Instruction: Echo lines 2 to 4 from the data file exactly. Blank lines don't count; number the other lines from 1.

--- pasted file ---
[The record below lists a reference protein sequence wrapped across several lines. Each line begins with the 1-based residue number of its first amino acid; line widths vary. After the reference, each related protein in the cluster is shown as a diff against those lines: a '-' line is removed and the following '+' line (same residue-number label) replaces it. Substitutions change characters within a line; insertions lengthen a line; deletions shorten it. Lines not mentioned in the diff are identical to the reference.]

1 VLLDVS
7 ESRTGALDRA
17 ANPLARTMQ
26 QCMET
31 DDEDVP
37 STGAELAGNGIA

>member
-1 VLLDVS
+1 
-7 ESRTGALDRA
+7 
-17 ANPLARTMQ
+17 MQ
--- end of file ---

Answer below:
1 VLLDVS
7 ESRTGALDRA
17 ANPLARTMQ